Bitcoin answers the question, “Which transaction to keep?

The way Bitcoin answers this question is brilliant.

Here’s how…

Every node on the Bitcoin network shares information about new transactions.

Transactions made on the Bitcoin network are NOT directly added to the blockchain. They are first collected and stored in what’s called the”memory pool”.

EVERY computer running the Bitcoin program creates a temporary storage area for transactions called the “memory pool”. Also known as “mempool” for short.

Each Bitcoin node has its own mempool, where it stores the queue of transactions that it has checked and considers valid.Bitcoin Node's Memory Pool

Broadly speaking, a mempool is an organized queue where transactions are stored and sorted before being added to a newly created block.

  • The memory pool holds “fresh” or unconfirmed transactions (stored as individual transactions).
  • The blockchain holds “archived” or confirmed transactions  (packaged in “blocks”).

All bitcoin transactions are simply “unconfirmed” transactions and only exist in the mempool before they’re “confirmed” and added to the blockchain.

In the Bitcoin network, all full nodes have a memory pool.

All Bitcoin nodes have a memory pool

Let’s say you initiate a transaction on this side of the network (purple transaction).

And then go over here, and use the same bitcoin and insert the red transaction in this computer.

If you notice, these two transactions are NOT written directly to the file. Both transactions are simply stored in the memory pool of each computer first.

Both transactions are stored in memory pool

So both transactions will propagate across the network.

This computer will REJECT the red transaction because they’ve already received the purple one.

Transaction is rejected from mempool

So now BOTH transactions are on the network.

But they are NOT written to the file yet, so the file still hasn’t been updated.

Both transactions are waiting in mempool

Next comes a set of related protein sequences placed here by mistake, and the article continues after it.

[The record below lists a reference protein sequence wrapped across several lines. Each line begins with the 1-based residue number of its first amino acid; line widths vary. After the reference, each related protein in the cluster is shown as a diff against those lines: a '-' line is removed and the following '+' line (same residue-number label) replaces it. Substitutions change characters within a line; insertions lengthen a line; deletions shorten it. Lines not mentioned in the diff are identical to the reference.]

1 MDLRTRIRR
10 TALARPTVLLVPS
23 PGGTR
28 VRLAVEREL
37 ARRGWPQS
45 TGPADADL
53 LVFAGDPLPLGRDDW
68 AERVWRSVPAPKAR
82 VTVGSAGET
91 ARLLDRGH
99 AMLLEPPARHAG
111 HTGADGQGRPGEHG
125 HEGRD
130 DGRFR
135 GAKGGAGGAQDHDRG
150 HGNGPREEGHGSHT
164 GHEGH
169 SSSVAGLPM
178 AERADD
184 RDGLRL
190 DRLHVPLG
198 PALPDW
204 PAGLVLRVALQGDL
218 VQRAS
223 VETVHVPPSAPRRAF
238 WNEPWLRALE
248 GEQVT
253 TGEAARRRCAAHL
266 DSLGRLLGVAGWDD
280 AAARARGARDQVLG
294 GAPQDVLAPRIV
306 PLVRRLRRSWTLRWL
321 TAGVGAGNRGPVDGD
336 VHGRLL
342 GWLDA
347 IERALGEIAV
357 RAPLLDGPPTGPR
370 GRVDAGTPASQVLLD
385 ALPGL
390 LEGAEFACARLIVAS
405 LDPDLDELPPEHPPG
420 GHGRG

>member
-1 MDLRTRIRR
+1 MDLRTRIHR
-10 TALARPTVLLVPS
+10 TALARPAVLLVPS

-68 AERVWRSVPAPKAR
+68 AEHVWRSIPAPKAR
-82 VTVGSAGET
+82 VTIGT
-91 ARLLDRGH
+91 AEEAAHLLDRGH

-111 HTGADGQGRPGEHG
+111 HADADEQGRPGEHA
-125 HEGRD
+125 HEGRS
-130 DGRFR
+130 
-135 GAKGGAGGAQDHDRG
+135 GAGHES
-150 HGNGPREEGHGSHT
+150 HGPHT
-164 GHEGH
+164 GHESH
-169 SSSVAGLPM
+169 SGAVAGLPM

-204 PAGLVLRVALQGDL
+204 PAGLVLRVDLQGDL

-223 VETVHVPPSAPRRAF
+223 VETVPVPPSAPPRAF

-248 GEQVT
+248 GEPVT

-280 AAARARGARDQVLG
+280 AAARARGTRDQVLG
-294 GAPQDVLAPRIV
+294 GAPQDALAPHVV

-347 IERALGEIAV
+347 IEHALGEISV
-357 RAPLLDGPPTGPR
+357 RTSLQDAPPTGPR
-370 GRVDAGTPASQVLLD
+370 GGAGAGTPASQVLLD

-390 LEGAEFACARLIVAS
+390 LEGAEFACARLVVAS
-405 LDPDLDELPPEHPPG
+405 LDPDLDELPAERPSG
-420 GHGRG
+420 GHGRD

What will happen then is all of these computers will work and try to get their transactions from their memory pool onto the file.

They will compete to be the first ones to get their memory pool transactions added to the top of the file.Bitcoin mining nodes compete

Let’s say this computer (in yellow) is the first one to be able to do it.

Bitcoin node first to add transaction to blockchain

It adds its transaction from the memory pool into the file:

Bitcoin nodes adds transaction to blockchain

And when it’s done that….

It will pass their updated copy of the file to everyone else they are connected to….

Bitcoin node shares blockchain copy

And they will update their copies.

In the illustration below, this node here receives the updated file that contains the purple transaction spending the same bitcoin.

Bitcoin node kicks out conflicting transaction

What happens to the conflicting red transaction in its memory pool?

Since the same bitcoin has already been spent in the purple transaction, it will kick out the red transaction from their memory pool!

This node will then pass on the updated file.

And the other node(s) will do the same thing…it will kick out any conflicting transactions in its memory pool.

All Bitcoin nodes kick out conflicting transaction

All computers now have the updated file.

So that’s how you solve the problem of having two conflicting transactions on the network.

You literally just have a “waiting area” (mempool) for pending transactions and nodes compete and try to add their transactions to the file.

In this example, the purple dude would receive the bitcoin…Bitcoin transaction is successful

But when yo shady self tries to spend the same bitcoin with the red dude, it’s not going to work.Bitcoin transaction fails

This process of nodes competing to try and get their transactions from their memory pool onto the file (“the blockchain”) is called MINING.